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Entries : Philip Klutznick: Shopping as a Real-Estate Deal
Philip Klutznick: Shopping as a Real-Estate Deal

Philip Klutznick: Shopping as a Real-Estate Deal

Philip M. Klutznick's work as a real-estate developer in the second half of the twentieth century had a profound effect on the Chicago region. He was instrumental in the development of Park Forest as a community planned around a shopping center in the late 1940s. His subsequent involvement in the creation of Oak Brook and Old Orchard Shopping Centers related to his understanding of the important role that shopping centers could play in suburban life.

Old Orchard, designed as an outdoor, unenclosed shopping mall with a good mix of high-quality competitive merchants, was meant to attract a year-round patronage of people who would enjoy walking around the mall as part of their experience of shopping.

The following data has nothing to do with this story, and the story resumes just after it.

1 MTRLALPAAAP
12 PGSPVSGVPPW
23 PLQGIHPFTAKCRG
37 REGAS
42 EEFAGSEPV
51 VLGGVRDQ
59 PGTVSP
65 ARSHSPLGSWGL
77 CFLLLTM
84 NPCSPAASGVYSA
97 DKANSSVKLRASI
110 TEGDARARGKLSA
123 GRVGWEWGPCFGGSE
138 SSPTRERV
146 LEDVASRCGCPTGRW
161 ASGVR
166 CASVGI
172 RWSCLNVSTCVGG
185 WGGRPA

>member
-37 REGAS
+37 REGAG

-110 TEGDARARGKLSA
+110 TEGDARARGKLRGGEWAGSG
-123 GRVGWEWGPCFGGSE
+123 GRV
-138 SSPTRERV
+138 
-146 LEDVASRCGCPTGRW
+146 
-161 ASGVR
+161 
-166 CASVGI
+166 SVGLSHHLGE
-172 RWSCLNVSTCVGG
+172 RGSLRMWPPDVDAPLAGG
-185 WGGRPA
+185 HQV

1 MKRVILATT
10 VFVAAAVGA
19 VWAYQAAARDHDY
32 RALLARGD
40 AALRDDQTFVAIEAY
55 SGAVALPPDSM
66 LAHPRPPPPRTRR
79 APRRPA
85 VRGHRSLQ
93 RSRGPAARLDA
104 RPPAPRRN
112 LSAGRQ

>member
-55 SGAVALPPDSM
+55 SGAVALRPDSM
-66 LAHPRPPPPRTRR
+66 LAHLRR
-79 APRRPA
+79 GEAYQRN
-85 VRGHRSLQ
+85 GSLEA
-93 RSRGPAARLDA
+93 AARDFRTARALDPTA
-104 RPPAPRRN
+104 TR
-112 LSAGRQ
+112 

Klutznick brought this perspective into Chicago in 1973, when Marshall Field's asked him to help develop a new store on the Near North Side:

Several sites considered for the Marshall Field store proved too costly or were unavailable. But one location near the north end of Michigan Avenue seemed to have real possibilities. It was owned by the liquor firm of Joseph Seagram and Company, whose principal stockholder was the Sam Bronfman family. Sam was an old friend whom I used to see in New York when I was working at the United Nations.

Klutznick arranged the sale of the Seagram property for $10 million, as well as additional property from the John Hancock Life Insurance Company. On the site, Klutznick supervised development of Water Tower Place.

Klutznick, Philip M., and Sidney Hyman. Angles of Vision: A Memoir of My Lives. 1991, 190, 310–311.